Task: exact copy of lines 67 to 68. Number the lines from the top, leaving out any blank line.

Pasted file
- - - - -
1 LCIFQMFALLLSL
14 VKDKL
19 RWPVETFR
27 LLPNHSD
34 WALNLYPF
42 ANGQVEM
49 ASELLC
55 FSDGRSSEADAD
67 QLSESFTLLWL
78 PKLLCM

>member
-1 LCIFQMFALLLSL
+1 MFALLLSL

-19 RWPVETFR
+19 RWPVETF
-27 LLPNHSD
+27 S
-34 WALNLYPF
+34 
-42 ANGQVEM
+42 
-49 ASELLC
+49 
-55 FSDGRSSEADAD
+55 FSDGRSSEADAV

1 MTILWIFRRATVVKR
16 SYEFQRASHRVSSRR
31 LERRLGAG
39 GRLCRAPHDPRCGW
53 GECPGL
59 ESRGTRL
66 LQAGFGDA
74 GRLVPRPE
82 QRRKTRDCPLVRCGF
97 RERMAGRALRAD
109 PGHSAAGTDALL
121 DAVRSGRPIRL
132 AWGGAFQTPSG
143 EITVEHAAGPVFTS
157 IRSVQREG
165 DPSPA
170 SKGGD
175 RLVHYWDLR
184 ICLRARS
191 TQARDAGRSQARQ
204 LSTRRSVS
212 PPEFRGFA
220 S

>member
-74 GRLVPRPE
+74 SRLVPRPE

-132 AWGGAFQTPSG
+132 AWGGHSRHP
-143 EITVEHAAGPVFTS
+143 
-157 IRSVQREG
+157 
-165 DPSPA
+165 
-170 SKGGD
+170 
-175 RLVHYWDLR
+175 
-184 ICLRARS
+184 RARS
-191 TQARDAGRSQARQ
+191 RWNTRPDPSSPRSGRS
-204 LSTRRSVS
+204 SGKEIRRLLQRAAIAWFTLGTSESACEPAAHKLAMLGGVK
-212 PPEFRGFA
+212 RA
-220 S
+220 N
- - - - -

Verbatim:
+191 RWNTRPDPSSPRSGRS
-204 LSTRRSVS